Setting the Stage: Earlier this year, it was announced that Bay Area thrash metal titans Metallica would be christening San Francisco’s brand-new Chase Center, the new home of the NBA’s Golden State Warriors. The concert, dubbed “S&M2”, would also feature the San Francisco Symphony, offering an updated version of the metal icons’ two famous concerts with the same symphony back in April 1999, during which their five-times platinum S&M album was recorded.
The show on Friday night (September 6th) sold out in a matter of minutes, with Metallica adding a second concert for Sunday (September 8th) after it was determined that many fans didn’t get a fair chance at tickets. Fans traveled from around the globe to San Francisco to be a part of Metallica’s ongoing history with the City by the Bay, where they truly established themselves as one of metal’s greatest bands. After spending the past few months on a European leg of their ongoing “WorldWired Tour”, the two “S&M2” shows also mark a return to their home, having last played San Francisco in November 2018, where they went acoustic for a benefit for their All Within My Hands Foundation.
Taking the Stage: At 8:45 p.m., the arena lights dimmed, and the San Francisco Symphony struck the first notes of Metallica’s longtime intro music, “The Ecstasy of Gold”. The excitement in the air was palpable, and just as the orchestra hit the final notes Metallica walked onto the stage in the round wearing all black and ready for business. The band immediately went into “The Call of Ktulu”, as the symphony surrounding the band made the instrumental sound heavier than ever.
After “For Whom the Bells Tolls” and “The Day That Never Comes”, James Hetfield finally addressed the crowd with a simple “Hello friends,” before introducing the symphony’s conductor, Edwin Outwater. The crowd erupted, but before they were given too much of a chance to show their appreciation, Metallica got right back into the music with “The Memory Remains”, “Confusion”, and “Moth Into Flame”. As the stage slowly rotated, giving the fans enough face time with each member, Metallica wrapped up the first half of their set with “The Outlaw Torn”, No Leaf Clover”, and “Halo on Fire”, with Kirk Hammett playing his gold 1959 Les Paul known as “Greeny.” The show was not even close to being over though.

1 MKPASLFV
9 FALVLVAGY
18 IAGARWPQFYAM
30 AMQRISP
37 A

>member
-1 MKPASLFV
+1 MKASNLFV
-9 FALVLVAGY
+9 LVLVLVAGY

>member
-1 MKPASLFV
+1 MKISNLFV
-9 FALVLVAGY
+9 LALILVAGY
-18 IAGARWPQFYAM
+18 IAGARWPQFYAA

A 20-minute intermission was just enough time for the fans to take a quick look at the shiny new arena and ponder its beer selection, but everyone managed to get back to their seats quickly, as Lars Ulrich strolled out to his drum kit, and had his turn to address the sold-out arena.
“Well well, welcome Metallica fans,” began the drummer. “Did you have a good intermission? How f**king cool is this, having a new world-class arena right in our own backyard?” He then introduced the symphony’s Musical Director, Michael Tilson Thomas, who in turn introduced a performance of composer Alexander Mosolov’s “Iron Foundry”, which Metallica and the symphony performed together. Then, Hetfield and the symphony collaborated on a somewhat stripped down rendition of “The Unforgiven III”.
Perhaps the highlight of the show came when Hetfield took a moment to acknowledge the late Cliff Burton (whose father Ray was in attendance) before introducing the symphony’s principal bassist ,Scott Pingel, to perform “Anesthesia (Pulling Teeth)” on stand-up electric bass. It showed just how well the symphony was able to relate to Metallica’s music, and afterward, Lars came out from behind his drum kit to give the bassist an emotional hug.
Keeping the energy and electric vibe of the evening going, the band tore through “Wherever I May Roam” with the four huge multimedia rings above the stage projecting the band’s performance. Just as the final notes of the songs lingered for a split second and came to an end, the sound of machine gun fire filled the arena to signify the start of “One”, which sounded as heavy as it ever has with the strings and horns backing it up.
Metallica wrapped up their first night at Chase Center with the the powerhouse punch of “Master of Puppets”, “Nothing Else Matters”, and “Enter Sandman”. By the time it was all said and done, there was no doubt that they were the obvious choice to open a brand new arena in their hometown.
Fans not lucky enough to see the two “S&M2” concert performances in person will have the opportunity to see a concert film capturing the shows during a one-night only screening at theaters nationwide on October 9th. Sunday night’s “S&M2” show is also sold out, but tickets are available through StubHub.
Photo Gallery: Metallica perform their “S&M2” show at the Chase Center in San Francisco (click to enlarge and scroll through):
Photos by Raymond Ahner (@raymond_ahner)
The Ecstasy of Gold (Ennio Morricone composition)
The Call of Ktulu
For Whom the Bell Tolls
The Day That Never Comes
The Memory Remains
Moth Into Flame
The Outlaw Torn
No Leaf Clover
Halo on Fire
Scythian Suite, Op.20, Second Movement (Sergei Sergeyevich Prokofiev composition)
Iron Foundry (Alexander Mosolov composition)
The Unforgiven III
All Within My Hands (acoustic)
(Anesthesia) Pulling Teeth
Wherever I May Roam
Master of Puppets
Nothing Else Matters
Enter Sandman (with ‘The Frayed Ends of Sanity’ outro)